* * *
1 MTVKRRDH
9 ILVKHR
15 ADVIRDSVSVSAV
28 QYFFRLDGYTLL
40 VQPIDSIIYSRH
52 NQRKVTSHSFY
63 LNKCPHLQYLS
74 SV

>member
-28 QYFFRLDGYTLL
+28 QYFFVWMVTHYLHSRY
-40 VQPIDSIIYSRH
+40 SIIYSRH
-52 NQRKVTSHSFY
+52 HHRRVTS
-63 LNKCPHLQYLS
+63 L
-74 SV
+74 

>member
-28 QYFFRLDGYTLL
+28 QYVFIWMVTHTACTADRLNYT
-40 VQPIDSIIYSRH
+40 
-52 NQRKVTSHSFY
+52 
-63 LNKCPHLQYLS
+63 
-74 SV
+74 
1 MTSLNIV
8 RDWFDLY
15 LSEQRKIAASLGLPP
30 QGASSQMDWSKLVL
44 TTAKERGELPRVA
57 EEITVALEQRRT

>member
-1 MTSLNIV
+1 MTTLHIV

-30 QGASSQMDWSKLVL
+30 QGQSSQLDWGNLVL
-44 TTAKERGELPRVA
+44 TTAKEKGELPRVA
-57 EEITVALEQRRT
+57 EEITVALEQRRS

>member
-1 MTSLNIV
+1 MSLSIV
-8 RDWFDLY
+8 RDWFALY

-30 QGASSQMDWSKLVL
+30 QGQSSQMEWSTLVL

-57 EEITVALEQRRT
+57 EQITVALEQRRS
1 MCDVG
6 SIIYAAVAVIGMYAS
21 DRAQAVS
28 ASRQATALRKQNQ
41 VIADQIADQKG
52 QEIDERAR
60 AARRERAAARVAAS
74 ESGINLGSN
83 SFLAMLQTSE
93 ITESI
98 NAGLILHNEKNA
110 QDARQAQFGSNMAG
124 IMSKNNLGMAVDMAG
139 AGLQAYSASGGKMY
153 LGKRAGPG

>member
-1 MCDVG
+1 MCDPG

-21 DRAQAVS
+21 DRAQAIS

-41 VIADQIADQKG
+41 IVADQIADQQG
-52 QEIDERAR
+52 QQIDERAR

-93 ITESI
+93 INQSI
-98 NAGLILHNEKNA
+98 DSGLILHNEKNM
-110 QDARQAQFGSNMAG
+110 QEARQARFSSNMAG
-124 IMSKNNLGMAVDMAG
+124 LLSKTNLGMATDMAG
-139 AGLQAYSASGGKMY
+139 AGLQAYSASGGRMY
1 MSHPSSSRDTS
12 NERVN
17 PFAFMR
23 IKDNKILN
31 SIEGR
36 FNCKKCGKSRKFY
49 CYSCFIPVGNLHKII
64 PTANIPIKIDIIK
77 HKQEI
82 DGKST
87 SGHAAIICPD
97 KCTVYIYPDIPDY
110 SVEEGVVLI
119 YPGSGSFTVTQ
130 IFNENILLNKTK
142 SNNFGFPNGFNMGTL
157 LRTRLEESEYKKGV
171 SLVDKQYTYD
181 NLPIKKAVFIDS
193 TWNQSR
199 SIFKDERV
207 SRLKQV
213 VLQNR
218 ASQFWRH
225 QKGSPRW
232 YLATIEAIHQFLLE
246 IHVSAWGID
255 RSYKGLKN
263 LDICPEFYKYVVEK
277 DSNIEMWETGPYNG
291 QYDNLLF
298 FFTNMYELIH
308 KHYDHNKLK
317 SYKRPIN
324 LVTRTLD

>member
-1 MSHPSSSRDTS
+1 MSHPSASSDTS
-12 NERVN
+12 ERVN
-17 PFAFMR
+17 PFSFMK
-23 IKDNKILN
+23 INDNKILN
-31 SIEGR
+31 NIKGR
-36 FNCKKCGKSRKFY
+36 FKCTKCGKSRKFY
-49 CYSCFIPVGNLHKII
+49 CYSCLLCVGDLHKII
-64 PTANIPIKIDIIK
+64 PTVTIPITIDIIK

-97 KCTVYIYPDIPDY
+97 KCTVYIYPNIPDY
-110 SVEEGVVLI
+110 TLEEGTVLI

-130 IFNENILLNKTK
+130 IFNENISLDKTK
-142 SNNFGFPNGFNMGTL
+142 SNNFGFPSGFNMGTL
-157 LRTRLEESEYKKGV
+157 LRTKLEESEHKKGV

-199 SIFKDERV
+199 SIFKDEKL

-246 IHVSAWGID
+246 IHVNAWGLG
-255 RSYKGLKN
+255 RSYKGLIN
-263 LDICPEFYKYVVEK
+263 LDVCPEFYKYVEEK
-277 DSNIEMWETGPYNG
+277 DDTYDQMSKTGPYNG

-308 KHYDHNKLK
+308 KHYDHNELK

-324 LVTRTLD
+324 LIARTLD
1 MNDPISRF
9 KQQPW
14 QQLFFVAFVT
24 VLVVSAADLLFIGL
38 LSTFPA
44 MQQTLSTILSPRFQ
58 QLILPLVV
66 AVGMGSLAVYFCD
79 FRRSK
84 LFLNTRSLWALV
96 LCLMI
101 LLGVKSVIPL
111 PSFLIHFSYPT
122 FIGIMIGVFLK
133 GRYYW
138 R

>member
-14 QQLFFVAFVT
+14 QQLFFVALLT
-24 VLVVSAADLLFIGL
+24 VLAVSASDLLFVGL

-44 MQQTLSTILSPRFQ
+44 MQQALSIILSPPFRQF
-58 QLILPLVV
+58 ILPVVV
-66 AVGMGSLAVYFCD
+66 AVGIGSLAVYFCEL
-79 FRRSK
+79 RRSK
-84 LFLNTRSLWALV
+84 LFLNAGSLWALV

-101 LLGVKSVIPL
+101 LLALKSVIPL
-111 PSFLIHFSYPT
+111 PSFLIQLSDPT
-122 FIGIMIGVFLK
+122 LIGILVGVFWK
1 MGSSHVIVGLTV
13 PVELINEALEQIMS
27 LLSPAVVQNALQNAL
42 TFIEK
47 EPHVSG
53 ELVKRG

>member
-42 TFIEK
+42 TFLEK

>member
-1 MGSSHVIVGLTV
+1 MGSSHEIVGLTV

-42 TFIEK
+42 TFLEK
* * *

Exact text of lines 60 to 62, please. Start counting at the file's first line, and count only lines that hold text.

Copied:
52 QEIDERAR
60 AARRERAAARVAAS
74 ESGINLGSN